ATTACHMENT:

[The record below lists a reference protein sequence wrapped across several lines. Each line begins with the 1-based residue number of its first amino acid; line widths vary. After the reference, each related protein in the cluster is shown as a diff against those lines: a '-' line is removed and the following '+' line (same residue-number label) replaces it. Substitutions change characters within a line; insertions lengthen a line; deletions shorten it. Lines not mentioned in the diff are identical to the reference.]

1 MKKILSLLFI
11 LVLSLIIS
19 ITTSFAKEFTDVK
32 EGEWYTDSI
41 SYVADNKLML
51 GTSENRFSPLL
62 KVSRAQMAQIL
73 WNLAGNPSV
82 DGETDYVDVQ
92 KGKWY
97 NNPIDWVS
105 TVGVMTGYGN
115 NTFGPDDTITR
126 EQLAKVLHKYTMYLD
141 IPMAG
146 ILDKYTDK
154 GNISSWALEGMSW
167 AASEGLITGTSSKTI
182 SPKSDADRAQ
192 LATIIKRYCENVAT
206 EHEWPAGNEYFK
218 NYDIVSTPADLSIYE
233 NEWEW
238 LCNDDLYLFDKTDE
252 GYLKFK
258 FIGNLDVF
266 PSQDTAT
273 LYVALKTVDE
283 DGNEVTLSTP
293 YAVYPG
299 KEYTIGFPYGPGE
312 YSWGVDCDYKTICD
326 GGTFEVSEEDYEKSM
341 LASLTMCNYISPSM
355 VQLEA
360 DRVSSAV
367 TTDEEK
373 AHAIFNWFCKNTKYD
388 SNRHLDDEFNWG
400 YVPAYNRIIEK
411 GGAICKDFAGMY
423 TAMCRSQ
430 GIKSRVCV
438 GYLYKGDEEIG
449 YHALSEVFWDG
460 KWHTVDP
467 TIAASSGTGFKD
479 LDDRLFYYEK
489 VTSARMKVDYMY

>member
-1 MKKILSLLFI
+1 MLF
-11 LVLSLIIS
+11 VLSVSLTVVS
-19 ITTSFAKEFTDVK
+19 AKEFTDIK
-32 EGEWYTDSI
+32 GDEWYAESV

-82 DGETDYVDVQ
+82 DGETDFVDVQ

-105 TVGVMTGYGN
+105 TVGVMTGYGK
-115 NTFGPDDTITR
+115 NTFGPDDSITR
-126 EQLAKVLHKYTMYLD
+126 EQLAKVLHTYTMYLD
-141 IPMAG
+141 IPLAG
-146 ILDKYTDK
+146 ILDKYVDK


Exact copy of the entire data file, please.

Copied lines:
[The record below lists a reference protein sequence wrapped across several lines. Each line begins with the 1-based residue number of its first amino acid; line widths vary. After the reference, each related protein in the cluster is shown as a diff against those lines: a '-' line is removed and the following '+' line (same residue-number label) replaces it. Substitutions change characters within a line; insertions lengthen a line; deletions shorten it. Lines not mentioned in the diff are identical to the reference.]

1 MKKILSLLFI
11 LVLSLIIS
19 ITTSFAKEFTDVK
32 EGEWYTDSI
41 SYVADNKLML
51 GTSENRFSPLL
62 KVSRAQMAQIL
73 WNLAGNPSV
82 DGETDYVDVQ
92 KGKWY
97 NNPIDWVS
105 TVGVMTGYGN
115 NTFGPDDTITR
126 EQLAKVLHKYTMYLD
141 IPMAG
146 ILDKYTDK
154 GNISSWALEGMSW
167 AASEGLITGTSSKTI
182 SPKSDADRAQ
192 LATIIKRYCENVAT
206 EHEWPAGNEYFK
218 NYDIVSTPADLSIYE
233 NEWEW
238 LCNDDLYLFDKTDE
252 GYLKFK
258 FIGNLDVF
266 PSQDTAT
273 LYVALKTVDE
283 DGNEVTLSTP
293 YAVYPG
299 KEYTIGFPYGPGE
312 YSWGVDCDYKTICD
326 GGTFEVSEEDYEKSM
341 LASLTMCNYISPSM
355 VQLEA
360 DRVSSAV
367 TTDEEK
373 AHAIFNWFCKNTKYD
388 SNRHLDDEFNWG
400 YVPAYNRIIEK
411 GGAICKDFAGMY
423 TAMCRSQ
430 GIKSRVCV
438 GYLYKGDEEIG
449 YHALSEVFWDG
460 KWHTVDP
467 TIAASSGTGFKD
479 LDDRLFYYEK
489 VTSARMKVDYMY

>member
-1 MKKILSLLFI
+1 MLF
-11 LVLSLIIS
+11 VLSVSLTVVS
-19 ITTSFAKEFTDVK
+19 AKEFTDIK
-32 EGEWYTDSI
+32 GDEWYAESV

-82 DGETDYVDVQ
+82 DGETDFVDVQ

-105 TVGVMTGYGN
+105 TVGVMTGYGK
-115 NTFGPDDTITR
+115 NTFGPDDSITR
-126 EQLAKVLHKYTMYLD
+126 EQLAKVLHTYTMYLD
-141 IPMAG
+141 IPLAG
-146 ILDKYTDK
+146 ILDKYVDK